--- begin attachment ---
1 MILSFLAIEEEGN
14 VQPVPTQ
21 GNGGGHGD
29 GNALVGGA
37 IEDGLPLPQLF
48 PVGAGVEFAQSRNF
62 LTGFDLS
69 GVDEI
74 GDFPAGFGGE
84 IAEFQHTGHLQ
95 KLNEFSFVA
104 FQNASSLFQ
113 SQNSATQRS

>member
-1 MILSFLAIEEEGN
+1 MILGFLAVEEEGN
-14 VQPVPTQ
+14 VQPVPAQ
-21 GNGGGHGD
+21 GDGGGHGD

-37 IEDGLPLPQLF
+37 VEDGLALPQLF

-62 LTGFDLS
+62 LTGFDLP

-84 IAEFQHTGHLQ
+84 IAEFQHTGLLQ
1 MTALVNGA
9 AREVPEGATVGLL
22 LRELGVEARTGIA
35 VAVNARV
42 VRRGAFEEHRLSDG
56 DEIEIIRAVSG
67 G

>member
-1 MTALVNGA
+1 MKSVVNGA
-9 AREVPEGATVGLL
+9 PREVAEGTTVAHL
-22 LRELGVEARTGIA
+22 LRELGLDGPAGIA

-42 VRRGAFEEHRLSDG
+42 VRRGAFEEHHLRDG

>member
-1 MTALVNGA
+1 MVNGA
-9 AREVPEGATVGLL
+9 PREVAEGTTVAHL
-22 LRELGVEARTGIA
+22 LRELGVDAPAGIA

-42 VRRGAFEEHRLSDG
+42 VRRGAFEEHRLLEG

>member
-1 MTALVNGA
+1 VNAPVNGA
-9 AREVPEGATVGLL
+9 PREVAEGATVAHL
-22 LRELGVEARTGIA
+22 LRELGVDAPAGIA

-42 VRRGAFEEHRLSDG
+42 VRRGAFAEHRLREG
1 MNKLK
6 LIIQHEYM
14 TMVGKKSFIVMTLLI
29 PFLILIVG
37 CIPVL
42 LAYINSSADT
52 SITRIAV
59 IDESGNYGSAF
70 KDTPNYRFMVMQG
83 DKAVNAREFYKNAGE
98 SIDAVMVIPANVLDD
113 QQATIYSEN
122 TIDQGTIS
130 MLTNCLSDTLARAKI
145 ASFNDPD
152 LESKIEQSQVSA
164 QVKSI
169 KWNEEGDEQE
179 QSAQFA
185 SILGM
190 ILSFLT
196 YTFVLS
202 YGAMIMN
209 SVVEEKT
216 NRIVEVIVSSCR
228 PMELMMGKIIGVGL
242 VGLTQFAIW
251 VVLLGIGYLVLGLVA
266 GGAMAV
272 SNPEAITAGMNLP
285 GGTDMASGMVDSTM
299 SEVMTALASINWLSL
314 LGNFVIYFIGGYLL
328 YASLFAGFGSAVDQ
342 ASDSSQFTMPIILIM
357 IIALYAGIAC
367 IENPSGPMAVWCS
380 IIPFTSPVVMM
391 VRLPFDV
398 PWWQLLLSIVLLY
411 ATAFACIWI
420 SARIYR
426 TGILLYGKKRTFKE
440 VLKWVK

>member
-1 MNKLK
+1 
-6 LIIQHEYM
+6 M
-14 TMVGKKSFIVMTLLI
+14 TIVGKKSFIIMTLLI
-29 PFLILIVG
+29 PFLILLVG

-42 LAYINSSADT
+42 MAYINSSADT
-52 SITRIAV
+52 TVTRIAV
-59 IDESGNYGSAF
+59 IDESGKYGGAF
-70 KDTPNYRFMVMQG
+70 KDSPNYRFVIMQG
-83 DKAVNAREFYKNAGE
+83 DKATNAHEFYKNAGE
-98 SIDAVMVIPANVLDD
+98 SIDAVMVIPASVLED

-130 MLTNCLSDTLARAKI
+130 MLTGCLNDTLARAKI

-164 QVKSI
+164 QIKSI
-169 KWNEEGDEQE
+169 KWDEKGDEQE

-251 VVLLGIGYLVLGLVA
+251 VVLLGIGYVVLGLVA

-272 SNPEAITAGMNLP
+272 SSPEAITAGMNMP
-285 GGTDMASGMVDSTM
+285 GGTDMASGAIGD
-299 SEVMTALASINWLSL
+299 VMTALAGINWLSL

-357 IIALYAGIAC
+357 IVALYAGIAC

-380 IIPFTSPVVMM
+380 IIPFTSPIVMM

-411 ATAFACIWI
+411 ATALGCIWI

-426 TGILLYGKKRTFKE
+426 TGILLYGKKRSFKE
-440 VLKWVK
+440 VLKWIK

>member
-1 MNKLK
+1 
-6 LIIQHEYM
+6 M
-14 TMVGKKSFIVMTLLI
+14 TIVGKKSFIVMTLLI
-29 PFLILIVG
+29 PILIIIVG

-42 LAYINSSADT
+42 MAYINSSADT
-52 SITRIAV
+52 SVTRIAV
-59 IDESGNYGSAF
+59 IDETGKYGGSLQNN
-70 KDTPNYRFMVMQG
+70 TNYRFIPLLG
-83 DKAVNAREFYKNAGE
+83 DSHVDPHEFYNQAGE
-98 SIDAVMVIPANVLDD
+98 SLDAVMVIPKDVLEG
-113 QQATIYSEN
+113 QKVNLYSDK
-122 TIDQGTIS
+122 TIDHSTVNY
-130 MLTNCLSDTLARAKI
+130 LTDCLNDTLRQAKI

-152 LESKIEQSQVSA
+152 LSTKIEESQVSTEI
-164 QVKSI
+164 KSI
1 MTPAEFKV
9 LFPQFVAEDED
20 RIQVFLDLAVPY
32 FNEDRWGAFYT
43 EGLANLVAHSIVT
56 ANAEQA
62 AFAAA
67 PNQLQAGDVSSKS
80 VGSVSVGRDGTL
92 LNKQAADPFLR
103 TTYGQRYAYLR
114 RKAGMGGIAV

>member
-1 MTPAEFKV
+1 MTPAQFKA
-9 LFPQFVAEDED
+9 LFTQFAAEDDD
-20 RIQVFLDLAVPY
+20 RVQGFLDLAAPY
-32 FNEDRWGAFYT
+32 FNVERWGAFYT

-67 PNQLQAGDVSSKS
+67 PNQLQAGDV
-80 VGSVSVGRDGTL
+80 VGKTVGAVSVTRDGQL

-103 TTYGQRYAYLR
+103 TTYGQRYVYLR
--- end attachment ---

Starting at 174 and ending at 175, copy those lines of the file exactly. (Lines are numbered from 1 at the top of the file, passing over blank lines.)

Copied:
+122 TIDHSTVNY
-130 MLTNCLSDTLARAKI